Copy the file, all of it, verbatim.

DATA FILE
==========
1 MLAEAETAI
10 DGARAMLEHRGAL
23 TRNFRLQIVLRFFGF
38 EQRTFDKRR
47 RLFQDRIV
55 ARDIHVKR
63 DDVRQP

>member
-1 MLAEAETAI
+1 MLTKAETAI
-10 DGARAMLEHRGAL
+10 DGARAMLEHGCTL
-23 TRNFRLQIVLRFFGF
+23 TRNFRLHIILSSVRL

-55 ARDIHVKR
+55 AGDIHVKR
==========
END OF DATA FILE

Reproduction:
1 MLAEAETAI
10 DGARAMLEHRGAL
23 TRNFRLQIVLRFFGF
38 EQRTFDKRR
47 RLFQDRIV
55 ARDIHVKR
63 DDVRQP

>member
-1 MLAEAETAI
+1 MLTKAETAI
-10 DGARAMLEHRGAL
+10 DGARAMLEHGCTL
-23 TRNFRLQIVLRFFGF
+23 TRNFRLHIILSSVRL

-55 ARDIHVKR
+55 AGDIHVKR